First things first, FRIES.

FRIES or Fast Rope Insertion Extraction System, commonly known as “fast rope,” is one of the most crucial techniques for descending from air to ground. It was developed to deploy troops from an aircraft in settings and predicaments where it would be difficult or impossible for the helicopter to land safely. The power to react to emergencies and serve as part of a rapid reaction force gives soldiers the ability to fast rope. Additionally, it enables them to carry out tasks requiring stealth and board vessels at sea or even oil platforms.

The South African Air Force performs fast roping from both sides of an Atlas Oryx helicopter. (Source: NJR ZACC BY-SA 3.0, via Wikimedia Commons)

About the FRIES

FRIES is a mechanical system that uses thick ropes to enable the rapid infiltration and exfiltration of small units of soldiers into and out of tight regions by helicopter. During the Falklands War, it saw its first use in active combat for the first time after being created by Marlow Ropes in collaboration with British special operations. In modern times, special operations forces, law enforcement, and fire departments use it. However, in most cases, the use of FRIES is limited to predicaments in which aircraft are unable to land and where the needs of the mission do not necessitate the transportation of vast quantities of gear, weapons, or crew-served weapons.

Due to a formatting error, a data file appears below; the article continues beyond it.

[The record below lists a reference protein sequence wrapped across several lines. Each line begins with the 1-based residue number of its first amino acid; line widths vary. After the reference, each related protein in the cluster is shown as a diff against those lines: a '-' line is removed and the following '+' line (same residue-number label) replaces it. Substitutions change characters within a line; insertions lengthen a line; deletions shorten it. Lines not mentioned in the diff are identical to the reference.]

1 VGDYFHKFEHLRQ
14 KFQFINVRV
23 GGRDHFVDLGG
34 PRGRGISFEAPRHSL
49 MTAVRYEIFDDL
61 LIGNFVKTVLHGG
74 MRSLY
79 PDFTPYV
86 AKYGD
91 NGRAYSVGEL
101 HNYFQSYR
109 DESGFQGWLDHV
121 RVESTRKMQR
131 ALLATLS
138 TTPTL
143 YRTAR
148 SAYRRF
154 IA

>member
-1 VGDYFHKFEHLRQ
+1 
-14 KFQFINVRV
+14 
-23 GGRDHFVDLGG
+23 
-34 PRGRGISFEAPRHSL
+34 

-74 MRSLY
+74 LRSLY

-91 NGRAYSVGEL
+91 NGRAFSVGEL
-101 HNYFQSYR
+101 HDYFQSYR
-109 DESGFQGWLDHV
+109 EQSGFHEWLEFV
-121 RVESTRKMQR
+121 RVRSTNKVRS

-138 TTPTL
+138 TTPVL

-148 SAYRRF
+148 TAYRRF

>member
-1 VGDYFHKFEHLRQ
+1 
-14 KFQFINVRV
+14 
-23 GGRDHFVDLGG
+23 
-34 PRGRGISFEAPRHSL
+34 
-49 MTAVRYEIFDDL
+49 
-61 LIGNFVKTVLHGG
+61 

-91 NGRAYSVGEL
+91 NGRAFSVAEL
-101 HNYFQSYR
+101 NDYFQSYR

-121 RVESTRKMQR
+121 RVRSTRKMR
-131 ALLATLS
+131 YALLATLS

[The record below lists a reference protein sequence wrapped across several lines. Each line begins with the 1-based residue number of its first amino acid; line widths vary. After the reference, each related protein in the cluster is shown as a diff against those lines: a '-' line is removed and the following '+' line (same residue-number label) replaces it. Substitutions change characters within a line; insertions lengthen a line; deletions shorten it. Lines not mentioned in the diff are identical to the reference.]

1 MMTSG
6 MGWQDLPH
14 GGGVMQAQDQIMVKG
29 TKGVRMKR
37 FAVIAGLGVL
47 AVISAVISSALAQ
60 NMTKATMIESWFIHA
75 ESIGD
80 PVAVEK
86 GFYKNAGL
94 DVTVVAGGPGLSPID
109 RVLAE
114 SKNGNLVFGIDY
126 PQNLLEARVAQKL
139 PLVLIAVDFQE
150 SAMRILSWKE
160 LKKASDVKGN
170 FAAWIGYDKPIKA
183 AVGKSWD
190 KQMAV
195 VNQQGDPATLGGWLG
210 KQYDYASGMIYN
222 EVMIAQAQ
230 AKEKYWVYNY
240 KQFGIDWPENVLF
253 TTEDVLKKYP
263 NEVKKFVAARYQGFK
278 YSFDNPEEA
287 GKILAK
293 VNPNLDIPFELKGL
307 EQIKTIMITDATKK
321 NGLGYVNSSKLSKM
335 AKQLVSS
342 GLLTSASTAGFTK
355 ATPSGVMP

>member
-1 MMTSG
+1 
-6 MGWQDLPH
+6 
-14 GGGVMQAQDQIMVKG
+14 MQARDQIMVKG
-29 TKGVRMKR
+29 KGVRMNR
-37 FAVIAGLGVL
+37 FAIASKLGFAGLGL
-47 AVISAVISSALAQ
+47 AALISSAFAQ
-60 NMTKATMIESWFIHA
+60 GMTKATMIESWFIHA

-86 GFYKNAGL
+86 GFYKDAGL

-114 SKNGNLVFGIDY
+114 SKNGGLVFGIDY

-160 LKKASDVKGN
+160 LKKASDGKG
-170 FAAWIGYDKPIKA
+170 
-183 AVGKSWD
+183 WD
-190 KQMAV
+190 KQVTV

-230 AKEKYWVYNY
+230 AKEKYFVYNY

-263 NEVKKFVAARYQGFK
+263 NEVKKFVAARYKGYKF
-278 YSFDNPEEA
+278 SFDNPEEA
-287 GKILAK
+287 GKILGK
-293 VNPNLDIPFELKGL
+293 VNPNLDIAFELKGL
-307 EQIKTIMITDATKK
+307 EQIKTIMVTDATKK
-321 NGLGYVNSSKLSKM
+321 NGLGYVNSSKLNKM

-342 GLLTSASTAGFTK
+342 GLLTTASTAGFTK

FRIES Components

The FRIES bar is fastened to the hard point underneath the direct transmission in the plane overhead in a Black Hawk. It is also positioned near the exact center of the opening in the cargo door. The FRIES bar slides out from this place and extends beyond the floor to facilitate the deployment of people from both sides of the aircraft via the cargo doors. This enables fast rope operations from either side of the plane, depending on the mission’s requirements. In addition, its telescoping capability lowers the mount’s overall physical footprint by a substantial amount, per the report.